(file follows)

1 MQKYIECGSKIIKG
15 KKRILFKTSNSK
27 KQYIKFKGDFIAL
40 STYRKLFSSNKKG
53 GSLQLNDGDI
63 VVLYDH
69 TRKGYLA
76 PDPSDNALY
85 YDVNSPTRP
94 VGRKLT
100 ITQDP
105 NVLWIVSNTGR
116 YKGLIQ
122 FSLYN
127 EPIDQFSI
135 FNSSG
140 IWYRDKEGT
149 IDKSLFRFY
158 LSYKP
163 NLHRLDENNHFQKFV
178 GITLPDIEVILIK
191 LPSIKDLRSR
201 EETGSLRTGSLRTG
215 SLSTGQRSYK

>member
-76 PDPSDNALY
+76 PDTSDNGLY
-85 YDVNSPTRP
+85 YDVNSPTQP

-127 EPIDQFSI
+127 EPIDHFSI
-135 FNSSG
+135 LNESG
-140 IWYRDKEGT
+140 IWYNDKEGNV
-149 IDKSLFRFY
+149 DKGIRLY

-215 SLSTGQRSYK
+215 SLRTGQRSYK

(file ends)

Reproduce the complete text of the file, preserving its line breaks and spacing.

1 MQKYIECGSKIIKG
15 KKRILFKTSNSK
27 KQYIKFKGDFIAL
40 STYRKLFSSNKKG
53 GSLQLNDGDI
63 VVLYDH
69 TRKGYLA
76 PDPSDNALY
85 YDVNSPTRP
94 VGRKLT
100 ITQDP
105 NVLWIVSNTGR
116 YKGLIQ
122 FSLYN
127 EPIDQFSI
135 FNSSG
140 IWYRDKEGT
149 IDKSLFRFY
158 LSYKP
163 NLHRLDENNHFQKFV
178 GITLPDIEVILIK
191 LPSIKDLRSR
201 EETGSLRTGSLRTG
215 SLSTGQRSYK

>member
-76 PDPSDNALY
+76 PDTSDNGLY
-85 YDVNSPTRP
+85 YDVNSPTQP

-127 EPIDQFSI
+127 EPIDHFSI
-135 FNSSG
+135 LNESG
-140 IWYRDKEGT
+140 IWYNDKEGNV
-149 IDKSLFRFY
+149 DKGIRLY

-215 SLSTGQRSYK
+215 SLRTGQRSYK